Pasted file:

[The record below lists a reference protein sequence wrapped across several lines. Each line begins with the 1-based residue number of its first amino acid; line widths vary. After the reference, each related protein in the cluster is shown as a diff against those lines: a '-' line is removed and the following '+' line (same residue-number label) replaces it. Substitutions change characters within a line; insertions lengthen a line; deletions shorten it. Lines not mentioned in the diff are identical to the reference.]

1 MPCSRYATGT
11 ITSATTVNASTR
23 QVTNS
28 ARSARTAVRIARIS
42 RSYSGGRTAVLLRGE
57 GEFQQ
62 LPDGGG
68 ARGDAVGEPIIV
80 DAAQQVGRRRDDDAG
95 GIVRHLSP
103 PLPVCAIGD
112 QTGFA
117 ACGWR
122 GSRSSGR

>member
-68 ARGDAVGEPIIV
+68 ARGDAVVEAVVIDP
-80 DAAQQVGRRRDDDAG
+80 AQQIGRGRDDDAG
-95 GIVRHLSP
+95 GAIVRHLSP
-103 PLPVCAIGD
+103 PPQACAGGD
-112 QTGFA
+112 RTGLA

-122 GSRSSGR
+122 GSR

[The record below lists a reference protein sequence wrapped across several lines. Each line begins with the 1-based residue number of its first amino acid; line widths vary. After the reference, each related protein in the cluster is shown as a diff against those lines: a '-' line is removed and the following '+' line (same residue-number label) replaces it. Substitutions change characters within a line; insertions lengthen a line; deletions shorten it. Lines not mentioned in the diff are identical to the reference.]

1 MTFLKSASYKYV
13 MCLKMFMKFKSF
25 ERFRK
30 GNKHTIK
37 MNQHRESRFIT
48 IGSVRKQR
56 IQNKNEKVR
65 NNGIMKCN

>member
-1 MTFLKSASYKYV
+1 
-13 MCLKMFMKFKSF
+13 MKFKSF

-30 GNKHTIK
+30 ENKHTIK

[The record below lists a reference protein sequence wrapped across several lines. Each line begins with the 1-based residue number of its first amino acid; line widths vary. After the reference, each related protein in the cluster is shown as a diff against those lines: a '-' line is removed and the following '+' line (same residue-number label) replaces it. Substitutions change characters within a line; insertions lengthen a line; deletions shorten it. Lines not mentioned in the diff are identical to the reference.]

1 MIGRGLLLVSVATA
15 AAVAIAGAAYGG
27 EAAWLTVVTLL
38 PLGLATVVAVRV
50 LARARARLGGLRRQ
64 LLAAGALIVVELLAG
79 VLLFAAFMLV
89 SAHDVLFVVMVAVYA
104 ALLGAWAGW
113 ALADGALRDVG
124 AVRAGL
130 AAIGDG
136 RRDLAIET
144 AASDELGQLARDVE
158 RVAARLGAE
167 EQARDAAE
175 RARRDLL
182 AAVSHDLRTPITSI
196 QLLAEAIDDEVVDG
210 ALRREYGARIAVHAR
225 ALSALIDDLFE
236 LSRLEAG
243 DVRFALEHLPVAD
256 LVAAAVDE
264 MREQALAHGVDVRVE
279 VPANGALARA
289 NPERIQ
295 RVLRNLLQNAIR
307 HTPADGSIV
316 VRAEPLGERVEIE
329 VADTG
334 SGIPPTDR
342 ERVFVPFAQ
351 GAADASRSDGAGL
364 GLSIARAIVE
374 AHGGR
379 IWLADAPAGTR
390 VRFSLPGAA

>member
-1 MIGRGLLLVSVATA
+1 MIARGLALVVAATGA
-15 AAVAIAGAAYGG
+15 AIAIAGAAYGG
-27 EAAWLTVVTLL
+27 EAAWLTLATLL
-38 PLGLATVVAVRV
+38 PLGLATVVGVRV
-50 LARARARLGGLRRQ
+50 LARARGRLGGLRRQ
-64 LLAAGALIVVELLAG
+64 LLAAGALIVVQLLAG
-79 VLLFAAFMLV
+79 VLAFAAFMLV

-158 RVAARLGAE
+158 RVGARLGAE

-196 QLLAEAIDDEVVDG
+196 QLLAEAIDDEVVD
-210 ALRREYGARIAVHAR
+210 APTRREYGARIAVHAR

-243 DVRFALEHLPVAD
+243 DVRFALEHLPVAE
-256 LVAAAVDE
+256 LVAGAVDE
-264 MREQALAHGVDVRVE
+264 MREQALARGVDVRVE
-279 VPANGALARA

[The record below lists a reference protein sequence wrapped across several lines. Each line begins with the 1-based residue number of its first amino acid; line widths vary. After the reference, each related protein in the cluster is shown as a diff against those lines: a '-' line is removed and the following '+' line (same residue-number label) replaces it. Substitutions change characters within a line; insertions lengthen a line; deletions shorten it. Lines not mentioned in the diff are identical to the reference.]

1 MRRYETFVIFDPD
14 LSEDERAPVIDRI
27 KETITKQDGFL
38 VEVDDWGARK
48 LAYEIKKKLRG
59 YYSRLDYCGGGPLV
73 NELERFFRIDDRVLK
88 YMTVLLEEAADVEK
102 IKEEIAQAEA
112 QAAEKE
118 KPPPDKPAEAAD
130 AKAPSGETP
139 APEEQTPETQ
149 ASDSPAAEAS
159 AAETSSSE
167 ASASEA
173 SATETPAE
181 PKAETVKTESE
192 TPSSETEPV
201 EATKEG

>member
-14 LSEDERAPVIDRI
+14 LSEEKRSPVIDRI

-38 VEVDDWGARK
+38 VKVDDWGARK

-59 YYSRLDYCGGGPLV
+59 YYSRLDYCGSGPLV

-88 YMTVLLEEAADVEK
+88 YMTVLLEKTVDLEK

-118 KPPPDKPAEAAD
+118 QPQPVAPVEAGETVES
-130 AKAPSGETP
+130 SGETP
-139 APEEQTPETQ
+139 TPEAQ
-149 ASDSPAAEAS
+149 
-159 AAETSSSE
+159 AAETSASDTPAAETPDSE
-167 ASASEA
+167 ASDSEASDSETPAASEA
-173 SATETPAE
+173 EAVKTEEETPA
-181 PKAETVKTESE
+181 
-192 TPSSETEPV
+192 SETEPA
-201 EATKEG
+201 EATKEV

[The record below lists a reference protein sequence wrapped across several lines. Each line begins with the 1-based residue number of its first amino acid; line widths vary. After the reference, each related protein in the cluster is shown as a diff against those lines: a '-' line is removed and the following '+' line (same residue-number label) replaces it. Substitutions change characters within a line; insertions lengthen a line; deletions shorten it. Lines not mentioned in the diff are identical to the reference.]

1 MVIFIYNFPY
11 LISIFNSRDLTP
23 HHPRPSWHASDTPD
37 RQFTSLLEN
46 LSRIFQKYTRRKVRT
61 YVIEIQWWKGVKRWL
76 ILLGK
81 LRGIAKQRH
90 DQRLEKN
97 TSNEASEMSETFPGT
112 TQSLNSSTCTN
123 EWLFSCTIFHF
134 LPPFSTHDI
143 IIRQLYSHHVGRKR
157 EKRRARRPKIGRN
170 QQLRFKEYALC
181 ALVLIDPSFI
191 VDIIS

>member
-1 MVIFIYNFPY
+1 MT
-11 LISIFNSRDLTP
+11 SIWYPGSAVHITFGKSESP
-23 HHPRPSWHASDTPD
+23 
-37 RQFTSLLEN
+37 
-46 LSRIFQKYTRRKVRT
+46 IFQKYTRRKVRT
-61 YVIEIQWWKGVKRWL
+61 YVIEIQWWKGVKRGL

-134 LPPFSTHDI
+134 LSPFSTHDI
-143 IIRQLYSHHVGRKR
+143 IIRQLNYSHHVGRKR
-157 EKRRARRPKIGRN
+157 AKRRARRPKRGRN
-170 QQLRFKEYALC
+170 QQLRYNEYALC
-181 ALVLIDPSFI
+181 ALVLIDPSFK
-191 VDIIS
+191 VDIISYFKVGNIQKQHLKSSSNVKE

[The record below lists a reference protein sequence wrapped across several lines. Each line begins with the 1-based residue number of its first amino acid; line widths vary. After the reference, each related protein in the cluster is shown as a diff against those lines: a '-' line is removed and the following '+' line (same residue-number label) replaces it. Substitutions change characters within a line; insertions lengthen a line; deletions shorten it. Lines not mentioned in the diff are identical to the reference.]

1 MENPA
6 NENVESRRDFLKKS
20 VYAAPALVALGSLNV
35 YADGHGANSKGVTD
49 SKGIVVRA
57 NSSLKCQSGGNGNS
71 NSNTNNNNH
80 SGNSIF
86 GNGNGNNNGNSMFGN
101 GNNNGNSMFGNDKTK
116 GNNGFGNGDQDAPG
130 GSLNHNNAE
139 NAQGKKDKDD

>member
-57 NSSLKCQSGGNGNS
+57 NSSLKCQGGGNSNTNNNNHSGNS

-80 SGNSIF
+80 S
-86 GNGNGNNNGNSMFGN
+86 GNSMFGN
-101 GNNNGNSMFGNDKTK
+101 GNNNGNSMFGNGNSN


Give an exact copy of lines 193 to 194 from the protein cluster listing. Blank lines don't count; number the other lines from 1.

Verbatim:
+61 YVIEIQWWKGVKRGL

-134 LPPFSTHDI